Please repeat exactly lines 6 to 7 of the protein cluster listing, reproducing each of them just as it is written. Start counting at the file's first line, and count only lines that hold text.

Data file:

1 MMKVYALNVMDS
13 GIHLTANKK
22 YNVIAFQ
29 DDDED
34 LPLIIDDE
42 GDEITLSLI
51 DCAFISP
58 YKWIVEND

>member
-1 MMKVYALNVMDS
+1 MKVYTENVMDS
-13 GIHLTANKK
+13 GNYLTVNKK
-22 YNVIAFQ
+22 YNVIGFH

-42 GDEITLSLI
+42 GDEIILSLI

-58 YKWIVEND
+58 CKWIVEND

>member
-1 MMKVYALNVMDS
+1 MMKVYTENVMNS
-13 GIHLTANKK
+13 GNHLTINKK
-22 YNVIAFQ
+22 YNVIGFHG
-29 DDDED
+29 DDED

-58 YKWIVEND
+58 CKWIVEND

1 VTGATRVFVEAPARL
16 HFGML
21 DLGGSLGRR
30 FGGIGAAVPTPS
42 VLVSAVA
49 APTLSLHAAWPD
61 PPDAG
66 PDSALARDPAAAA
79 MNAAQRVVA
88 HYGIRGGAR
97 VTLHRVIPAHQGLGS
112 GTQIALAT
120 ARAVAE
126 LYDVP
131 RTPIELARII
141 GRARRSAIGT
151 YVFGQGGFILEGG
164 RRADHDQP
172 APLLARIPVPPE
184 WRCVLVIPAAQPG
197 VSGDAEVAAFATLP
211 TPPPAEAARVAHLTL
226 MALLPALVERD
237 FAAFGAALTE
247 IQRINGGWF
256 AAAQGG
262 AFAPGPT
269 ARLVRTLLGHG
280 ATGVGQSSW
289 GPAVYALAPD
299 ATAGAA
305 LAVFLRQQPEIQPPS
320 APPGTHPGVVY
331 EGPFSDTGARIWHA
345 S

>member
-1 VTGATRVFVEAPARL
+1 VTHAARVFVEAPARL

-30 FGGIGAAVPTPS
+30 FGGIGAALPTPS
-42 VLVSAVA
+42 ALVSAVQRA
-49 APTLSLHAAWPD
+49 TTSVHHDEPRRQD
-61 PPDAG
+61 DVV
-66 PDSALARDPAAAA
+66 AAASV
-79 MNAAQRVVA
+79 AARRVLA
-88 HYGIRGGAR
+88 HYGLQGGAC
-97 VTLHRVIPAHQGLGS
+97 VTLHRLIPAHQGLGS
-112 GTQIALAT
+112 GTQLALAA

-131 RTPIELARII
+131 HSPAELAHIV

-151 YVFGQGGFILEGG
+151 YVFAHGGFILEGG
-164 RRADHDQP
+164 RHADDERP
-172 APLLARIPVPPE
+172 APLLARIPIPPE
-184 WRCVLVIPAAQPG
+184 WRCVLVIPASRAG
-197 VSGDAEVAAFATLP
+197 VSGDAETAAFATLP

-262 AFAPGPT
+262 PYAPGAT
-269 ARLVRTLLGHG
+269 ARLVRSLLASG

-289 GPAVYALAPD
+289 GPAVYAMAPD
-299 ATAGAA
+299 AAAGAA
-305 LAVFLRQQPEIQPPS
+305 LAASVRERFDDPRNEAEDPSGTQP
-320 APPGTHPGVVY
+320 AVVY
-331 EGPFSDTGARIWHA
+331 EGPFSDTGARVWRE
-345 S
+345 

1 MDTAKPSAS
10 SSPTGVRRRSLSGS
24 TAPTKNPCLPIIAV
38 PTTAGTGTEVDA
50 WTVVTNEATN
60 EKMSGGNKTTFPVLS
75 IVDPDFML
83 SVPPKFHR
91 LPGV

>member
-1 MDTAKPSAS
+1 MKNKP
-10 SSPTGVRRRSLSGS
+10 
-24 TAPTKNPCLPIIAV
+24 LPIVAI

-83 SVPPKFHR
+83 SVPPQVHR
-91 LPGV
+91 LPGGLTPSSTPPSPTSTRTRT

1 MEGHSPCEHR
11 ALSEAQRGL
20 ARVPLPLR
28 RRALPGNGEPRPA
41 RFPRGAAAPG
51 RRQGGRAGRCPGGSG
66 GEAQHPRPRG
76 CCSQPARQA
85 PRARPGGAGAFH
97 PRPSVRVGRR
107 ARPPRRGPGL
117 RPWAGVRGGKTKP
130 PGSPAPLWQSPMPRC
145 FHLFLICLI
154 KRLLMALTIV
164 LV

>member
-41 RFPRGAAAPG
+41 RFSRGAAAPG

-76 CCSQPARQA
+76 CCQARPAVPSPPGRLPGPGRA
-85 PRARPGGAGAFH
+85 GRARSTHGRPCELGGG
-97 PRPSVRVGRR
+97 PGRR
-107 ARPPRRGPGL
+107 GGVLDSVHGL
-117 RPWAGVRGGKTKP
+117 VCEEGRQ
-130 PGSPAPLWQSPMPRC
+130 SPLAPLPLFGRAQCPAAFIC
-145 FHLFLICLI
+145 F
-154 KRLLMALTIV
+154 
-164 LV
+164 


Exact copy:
42 GDEITLSLI
51 DCAFISP